Golf Divot Repair Tool: What It Is and How to Properly Use It

Divot repair tools laid out on a table. Single-pronged  on the outside and double-pronged on the inside
2 different types of divot repair tools: single-prong (outer), double-prong (inner)

As golfers and caddies, it is our duty to make sure we are doing our best to keep the golf course well maintained. Course maintenance is one of the key components of good golf etiquette. Maintenance covers everything from raking bunkers, to repairing divots, and even covers another important part, repairing ball marks (or pitch marks) on the green. To properly repair a ball mark, we use a divot repair tool.

What is a Divot Repair Tool?

A divot repair tool is a tool used to remove pitch marks, or ball marks, from the putting surface to ensure that putts roll as close to true as possible. The name of the tool is a bit misleading because it technically doesn’t help repair divots. Remember, divots are small chunks of turf you see after completing your golf swing. “Divot tool” is the more widely adopted term and rolls a little better off the tongue than “pitch mark repair tool” or “ball mark repair tool”. Over the years, divot tools have been modified in numerous ways and for some, have become a collector’s item.

Different Types of Divot Tools

There are 2 popular styles of divot tools, the double-pronged and single-prong divot repair tool.

The Double-Prong Divot Repair Tool

There are 2 popular styles of divot tools, the double-pronged and single-prong divot repair tool. The double-pronged is a forked version of the tool that comes with a variety of features. They usually have a slim, flattened body with the teeth either always extended or retractable. A usual attachment on double-pronged pitch-mark repair tools are magnetic ball markers. These ball markers help golfers save time on the green because a ball can be marked, and a ball mark can be repaired with the use of a single tool. Golfers tend to go with double-pronged divot tools because they have a more stylish look and offer some come cool features like having retractable teeth, having a cigar cutter, and having a bottle opener. One thing to look out for, though, is that these tools could potentially cause damage to the green because they make multiple points of entry at a single time.

The Single-Prong Divot Repair Tool

Single-prong divot repair tools are becoming increasingly popular and tend to do less damage to the green, even if used incorrectly. This version offers a more basic look and is very similar, in appearance, to a tee. This basic design usually comes with a flat body that has a small groove to rest your thumb. This version is gaining popularity because of its simplicity and ease of use. It allows for easy divot repairs with a smaller margin of error when it comes to damaging the green. The reason you’re less likely to damage the green while using this style of divot tool is because it only has a single tooth, which prevents golfers from breaking too many grassroots when attempting to repair pitch marks.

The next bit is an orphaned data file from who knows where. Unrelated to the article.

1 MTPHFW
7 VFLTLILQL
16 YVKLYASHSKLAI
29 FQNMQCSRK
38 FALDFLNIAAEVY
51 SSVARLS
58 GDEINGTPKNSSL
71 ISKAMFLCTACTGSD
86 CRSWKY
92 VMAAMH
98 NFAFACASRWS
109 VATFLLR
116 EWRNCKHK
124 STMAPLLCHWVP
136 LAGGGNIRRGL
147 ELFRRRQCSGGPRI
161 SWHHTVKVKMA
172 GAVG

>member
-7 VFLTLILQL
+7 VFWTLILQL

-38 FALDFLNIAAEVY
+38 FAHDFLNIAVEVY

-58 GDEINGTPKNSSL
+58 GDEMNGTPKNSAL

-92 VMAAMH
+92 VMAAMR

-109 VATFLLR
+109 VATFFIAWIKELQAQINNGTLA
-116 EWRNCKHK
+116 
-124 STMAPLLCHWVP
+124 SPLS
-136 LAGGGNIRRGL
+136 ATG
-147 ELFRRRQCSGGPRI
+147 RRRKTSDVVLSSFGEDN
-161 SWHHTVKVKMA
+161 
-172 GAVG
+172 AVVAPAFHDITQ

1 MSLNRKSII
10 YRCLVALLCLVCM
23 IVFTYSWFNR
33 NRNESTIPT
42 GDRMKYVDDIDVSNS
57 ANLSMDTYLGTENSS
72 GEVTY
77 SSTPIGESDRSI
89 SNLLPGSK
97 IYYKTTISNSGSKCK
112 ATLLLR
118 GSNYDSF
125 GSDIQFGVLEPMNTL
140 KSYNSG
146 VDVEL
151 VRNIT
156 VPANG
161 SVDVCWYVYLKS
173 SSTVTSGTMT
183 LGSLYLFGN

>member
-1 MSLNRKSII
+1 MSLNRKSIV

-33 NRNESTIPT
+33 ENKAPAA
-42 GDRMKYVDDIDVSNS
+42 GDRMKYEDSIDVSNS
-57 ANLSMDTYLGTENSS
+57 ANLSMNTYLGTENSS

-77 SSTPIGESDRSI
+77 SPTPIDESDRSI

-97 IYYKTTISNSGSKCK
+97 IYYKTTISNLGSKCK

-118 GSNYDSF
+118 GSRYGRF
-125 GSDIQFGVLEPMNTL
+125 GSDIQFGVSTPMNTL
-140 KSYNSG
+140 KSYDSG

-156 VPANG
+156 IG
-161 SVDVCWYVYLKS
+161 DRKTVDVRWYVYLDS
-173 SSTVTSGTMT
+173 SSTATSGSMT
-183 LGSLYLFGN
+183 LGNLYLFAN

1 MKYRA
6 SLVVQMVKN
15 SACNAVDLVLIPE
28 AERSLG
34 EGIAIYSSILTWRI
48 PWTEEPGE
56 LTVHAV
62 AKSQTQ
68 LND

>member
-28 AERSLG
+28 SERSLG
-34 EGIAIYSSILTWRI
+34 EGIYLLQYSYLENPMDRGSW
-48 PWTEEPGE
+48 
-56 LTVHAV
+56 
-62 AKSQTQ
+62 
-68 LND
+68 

How to Properly Use a Divot Repair Tool

Most beginners and even some seasoned golfers end up damaging greens when attempting to repair pitch marks on the putting surface because their technique is wrong. Upon approaching the impression your ball made on the putting surface, it’s very common for golfers, and even some caddies, to think and want to insert the divot tool and pull the grass up to make it flat. This technique is seriously flawed. What happens when you pull the grass up is that you end up breaking the roots of the grass. In turn, the grass in the section you attempted to repair is now left to dry out and die. Trying to repair greens that way will lead to many brown spots on greens. This can be seen quite frequently at public courses, where most of the players are either beginning or aren’t very familiar with good golf etiquette.

Here’s how to correctly use a divot tool to repair ball marks on the green:

  1. Insert the divot tool into the outer parts of the ball mark (start with area that has grass bunched together)
  2. Push grass toward the center of the pitch mark
  3. Go to the opposite end of the ball mark and repeat steps 1 & 2
  4. Work your way around the ball mark until the grass looks evenly displaced in the affected area
  5. Use your putter to flatten out the repair area and level out the green

What We Learned About Divot Tools

Divot repair tools are an essential part of course management which ties it right in to golf etiquette. Choosing the best divot tool can go a long way in keeping your golf course in top shape throughout the season. Whichever version you decide to use, always remember to push grass to the center and not pull them up, breaking the roots along the way. Follow these steps and you’ll be repairing divots like a wizard on the green. As an added bonus, your superintendent will love you for it.


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